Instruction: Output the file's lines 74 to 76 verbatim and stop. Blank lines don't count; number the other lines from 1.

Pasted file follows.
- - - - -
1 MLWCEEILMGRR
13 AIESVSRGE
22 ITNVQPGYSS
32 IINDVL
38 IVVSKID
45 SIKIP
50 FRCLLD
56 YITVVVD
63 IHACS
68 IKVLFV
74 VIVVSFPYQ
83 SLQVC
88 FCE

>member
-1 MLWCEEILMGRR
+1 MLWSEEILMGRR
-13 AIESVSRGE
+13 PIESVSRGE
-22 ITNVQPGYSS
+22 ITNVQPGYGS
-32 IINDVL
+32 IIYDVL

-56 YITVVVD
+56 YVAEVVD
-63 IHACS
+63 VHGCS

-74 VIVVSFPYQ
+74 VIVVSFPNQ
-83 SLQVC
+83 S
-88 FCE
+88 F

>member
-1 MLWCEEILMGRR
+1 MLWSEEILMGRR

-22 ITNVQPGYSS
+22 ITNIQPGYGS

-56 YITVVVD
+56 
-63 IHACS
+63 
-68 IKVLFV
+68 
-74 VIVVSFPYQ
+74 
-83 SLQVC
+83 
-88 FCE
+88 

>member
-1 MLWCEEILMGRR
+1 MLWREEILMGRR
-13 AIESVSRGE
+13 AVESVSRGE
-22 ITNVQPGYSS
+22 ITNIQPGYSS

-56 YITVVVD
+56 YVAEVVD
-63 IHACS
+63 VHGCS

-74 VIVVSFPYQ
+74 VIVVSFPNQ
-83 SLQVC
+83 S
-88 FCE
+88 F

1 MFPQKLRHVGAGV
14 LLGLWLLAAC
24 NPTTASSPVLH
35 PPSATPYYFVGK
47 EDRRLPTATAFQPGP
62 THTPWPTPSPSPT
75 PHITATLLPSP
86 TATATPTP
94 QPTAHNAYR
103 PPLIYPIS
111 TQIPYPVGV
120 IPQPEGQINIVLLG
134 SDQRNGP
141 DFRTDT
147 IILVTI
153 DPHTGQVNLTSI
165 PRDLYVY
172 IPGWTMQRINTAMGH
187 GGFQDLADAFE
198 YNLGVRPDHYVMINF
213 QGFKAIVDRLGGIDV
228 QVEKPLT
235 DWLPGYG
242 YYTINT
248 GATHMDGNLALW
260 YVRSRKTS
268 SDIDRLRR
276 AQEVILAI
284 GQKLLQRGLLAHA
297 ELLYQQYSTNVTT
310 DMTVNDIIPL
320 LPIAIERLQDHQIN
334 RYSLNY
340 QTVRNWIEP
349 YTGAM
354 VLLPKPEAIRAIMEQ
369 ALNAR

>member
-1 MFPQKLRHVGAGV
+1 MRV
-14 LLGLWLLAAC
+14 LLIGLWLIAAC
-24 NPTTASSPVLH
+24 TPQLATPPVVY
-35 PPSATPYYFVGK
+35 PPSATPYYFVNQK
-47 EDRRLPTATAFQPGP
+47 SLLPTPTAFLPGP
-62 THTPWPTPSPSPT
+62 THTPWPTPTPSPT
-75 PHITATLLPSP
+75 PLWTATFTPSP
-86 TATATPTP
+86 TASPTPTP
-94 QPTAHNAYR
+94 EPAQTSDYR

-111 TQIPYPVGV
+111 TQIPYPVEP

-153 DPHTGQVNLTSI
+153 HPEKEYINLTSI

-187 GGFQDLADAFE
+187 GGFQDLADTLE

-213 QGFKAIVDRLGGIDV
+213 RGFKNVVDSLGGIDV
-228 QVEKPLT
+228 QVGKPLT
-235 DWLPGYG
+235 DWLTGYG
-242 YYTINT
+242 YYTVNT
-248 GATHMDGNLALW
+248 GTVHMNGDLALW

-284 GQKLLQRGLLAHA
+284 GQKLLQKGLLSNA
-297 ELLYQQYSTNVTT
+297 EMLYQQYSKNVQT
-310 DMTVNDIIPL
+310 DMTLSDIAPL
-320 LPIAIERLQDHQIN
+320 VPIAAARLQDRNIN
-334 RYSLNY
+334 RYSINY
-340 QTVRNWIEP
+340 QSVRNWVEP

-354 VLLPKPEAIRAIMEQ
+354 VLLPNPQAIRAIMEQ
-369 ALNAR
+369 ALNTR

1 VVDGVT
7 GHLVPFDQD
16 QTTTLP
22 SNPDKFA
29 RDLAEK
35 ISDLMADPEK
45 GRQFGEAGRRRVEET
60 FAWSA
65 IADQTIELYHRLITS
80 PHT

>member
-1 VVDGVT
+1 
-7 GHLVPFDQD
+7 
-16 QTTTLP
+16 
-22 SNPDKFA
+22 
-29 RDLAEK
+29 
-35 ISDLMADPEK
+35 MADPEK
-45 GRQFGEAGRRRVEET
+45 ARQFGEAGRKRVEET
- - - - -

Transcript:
86 TATATPTP
94 QPTAHNAYR
103 PPLIYPIS